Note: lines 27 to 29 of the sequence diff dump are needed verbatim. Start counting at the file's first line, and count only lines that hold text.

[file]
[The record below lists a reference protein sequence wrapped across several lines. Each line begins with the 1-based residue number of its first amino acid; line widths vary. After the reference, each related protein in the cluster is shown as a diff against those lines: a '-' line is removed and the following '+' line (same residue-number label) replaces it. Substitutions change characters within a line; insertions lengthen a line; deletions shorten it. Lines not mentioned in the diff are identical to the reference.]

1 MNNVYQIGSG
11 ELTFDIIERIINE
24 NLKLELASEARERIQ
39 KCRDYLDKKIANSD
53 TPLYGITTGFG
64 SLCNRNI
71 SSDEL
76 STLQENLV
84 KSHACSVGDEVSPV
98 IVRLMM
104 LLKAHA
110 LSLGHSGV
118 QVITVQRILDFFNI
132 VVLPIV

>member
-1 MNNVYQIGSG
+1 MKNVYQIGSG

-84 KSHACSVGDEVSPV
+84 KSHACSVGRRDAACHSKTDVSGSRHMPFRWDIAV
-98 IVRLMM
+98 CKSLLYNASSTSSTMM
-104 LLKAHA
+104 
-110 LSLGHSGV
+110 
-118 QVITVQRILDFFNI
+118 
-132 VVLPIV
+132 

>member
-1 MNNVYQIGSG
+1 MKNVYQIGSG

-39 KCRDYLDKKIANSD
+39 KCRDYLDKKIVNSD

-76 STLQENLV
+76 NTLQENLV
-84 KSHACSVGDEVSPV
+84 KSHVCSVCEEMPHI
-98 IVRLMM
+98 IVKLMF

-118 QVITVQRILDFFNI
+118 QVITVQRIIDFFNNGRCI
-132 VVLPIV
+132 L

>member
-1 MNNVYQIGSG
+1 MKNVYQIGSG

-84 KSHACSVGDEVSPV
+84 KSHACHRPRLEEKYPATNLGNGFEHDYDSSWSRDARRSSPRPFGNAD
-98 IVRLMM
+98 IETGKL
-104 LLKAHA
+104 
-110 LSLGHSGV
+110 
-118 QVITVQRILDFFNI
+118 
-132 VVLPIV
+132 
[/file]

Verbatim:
-118 QVITVQRILDFFNI
+118 
-132 VVLPIV